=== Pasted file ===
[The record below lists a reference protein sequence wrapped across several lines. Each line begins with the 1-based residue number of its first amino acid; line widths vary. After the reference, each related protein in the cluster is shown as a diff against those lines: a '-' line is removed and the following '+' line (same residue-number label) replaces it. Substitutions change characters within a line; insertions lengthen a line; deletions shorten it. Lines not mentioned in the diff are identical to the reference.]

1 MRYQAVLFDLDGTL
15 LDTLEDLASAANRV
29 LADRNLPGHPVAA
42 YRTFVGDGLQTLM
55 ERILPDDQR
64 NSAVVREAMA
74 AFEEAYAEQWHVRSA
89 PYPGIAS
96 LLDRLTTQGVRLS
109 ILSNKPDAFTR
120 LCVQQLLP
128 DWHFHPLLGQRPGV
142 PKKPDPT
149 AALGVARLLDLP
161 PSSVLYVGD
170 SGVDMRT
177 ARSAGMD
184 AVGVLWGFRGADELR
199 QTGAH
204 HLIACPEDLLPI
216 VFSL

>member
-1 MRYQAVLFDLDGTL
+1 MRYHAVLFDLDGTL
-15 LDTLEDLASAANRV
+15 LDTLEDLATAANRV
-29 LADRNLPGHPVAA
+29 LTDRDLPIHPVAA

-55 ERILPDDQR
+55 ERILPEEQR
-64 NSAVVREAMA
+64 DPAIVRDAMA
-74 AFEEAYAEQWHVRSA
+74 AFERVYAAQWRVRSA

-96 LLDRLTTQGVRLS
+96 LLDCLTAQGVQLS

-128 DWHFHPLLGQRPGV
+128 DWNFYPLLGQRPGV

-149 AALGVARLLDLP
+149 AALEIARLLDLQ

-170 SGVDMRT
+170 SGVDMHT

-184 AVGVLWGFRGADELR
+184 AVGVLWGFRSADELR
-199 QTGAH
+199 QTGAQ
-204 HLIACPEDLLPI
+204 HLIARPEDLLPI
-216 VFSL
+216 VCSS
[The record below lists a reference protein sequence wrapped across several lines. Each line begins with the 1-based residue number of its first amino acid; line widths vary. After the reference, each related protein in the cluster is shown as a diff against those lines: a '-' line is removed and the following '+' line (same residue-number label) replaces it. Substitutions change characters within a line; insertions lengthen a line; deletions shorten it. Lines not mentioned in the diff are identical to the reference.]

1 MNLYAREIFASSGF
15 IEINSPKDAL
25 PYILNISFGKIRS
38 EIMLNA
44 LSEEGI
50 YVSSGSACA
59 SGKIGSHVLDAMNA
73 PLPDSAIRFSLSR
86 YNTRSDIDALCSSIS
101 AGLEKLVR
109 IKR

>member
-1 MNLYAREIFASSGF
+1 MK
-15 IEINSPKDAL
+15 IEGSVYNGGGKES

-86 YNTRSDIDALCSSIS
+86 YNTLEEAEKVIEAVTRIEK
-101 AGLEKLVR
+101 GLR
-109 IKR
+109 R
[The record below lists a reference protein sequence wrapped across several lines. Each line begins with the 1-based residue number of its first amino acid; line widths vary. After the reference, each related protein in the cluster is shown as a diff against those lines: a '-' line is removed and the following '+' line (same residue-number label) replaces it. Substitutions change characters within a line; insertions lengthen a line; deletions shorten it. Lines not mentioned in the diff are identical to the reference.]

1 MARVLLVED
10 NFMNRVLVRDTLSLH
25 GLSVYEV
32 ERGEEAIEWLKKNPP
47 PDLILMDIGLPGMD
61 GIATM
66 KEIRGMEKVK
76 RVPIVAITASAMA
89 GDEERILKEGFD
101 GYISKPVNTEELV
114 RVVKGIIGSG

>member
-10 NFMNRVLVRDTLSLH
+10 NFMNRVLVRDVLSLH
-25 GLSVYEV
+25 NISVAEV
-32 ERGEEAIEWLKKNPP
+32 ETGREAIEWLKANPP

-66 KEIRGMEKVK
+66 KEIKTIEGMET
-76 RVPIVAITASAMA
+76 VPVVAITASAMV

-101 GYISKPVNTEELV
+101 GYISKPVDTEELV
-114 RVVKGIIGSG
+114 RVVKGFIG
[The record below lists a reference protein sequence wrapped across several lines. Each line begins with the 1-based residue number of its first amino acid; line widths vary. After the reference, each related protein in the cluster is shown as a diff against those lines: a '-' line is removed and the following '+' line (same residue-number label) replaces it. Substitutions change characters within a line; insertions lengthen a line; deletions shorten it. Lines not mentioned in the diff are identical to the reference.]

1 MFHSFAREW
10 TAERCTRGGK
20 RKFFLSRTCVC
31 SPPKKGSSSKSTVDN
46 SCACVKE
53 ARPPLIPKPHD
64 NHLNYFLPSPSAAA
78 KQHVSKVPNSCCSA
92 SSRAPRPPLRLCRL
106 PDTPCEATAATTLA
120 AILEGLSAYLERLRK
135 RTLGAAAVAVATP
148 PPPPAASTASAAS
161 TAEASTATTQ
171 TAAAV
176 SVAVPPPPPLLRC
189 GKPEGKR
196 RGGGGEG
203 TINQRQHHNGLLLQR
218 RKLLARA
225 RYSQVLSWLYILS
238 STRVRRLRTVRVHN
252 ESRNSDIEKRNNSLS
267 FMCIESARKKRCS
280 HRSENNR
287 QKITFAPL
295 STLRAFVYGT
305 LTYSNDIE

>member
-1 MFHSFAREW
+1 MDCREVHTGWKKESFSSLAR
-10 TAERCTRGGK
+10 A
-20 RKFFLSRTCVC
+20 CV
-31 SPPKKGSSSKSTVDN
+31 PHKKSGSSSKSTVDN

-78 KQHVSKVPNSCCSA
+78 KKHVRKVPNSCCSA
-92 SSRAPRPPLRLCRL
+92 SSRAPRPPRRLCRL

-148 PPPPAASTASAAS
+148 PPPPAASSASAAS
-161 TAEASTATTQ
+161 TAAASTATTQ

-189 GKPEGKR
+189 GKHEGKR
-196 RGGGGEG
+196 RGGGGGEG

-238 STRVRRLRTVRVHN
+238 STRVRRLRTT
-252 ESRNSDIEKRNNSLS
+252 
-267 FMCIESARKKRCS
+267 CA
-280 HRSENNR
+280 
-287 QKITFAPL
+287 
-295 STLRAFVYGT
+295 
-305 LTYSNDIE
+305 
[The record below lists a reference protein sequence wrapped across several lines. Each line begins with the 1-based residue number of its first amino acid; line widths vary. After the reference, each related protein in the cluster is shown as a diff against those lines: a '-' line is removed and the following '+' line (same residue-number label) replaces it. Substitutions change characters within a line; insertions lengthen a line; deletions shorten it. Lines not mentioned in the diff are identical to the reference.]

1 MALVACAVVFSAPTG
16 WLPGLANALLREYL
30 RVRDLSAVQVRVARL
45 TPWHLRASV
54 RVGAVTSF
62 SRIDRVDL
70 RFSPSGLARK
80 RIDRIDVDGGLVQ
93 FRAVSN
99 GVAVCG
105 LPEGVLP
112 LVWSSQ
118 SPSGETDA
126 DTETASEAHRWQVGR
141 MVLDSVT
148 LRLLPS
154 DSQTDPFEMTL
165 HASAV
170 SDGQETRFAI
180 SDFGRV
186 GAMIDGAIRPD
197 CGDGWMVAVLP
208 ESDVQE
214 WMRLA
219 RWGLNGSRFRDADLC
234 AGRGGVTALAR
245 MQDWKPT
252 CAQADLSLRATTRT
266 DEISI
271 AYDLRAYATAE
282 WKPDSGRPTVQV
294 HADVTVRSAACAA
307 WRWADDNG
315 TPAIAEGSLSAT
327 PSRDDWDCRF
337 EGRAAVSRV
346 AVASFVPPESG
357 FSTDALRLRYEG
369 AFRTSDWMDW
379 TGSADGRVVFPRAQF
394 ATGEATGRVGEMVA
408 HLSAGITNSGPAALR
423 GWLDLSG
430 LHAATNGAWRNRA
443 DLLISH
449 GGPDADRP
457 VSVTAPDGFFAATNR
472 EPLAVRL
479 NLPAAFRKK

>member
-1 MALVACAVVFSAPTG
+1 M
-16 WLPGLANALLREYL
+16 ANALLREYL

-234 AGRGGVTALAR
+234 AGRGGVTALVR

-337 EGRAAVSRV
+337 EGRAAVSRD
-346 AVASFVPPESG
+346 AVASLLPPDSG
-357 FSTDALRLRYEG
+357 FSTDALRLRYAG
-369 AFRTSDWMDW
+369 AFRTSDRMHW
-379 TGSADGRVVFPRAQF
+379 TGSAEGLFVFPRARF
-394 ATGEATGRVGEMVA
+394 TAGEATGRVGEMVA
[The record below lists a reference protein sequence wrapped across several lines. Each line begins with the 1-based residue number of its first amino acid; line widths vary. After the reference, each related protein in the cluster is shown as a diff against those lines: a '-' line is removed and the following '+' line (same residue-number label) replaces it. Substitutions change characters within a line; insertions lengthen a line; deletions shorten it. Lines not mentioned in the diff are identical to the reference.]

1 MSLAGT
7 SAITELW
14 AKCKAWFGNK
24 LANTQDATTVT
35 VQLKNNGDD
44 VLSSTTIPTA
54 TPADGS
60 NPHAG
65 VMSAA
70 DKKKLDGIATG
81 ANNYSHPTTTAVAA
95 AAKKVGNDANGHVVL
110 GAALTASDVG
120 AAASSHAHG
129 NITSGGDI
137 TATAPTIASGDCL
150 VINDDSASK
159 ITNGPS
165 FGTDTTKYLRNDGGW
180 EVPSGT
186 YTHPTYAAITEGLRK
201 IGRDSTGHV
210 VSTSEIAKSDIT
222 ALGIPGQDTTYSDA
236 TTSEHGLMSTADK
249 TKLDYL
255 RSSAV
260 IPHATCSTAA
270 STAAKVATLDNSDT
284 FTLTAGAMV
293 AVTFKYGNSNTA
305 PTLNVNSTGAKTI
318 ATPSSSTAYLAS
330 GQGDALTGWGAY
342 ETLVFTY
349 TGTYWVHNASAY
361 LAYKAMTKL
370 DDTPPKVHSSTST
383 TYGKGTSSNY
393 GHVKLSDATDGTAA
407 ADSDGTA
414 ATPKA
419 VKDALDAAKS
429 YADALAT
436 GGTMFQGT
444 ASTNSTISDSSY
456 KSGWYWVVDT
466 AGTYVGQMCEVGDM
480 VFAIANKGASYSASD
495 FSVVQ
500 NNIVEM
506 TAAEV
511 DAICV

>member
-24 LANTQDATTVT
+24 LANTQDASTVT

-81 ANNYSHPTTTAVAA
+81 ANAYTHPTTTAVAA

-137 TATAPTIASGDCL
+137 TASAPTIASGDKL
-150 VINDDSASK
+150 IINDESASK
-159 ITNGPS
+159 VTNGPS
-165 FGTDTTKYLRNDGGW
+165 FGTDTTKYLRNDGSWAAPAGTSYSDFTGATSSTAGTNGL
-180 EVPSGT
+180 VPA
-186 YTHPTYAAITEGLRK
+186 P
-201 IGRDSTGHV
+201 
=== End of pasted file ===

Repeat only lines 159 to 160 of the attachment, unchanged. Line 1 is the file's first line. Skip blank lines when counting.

+280 
-287 QKITFAPL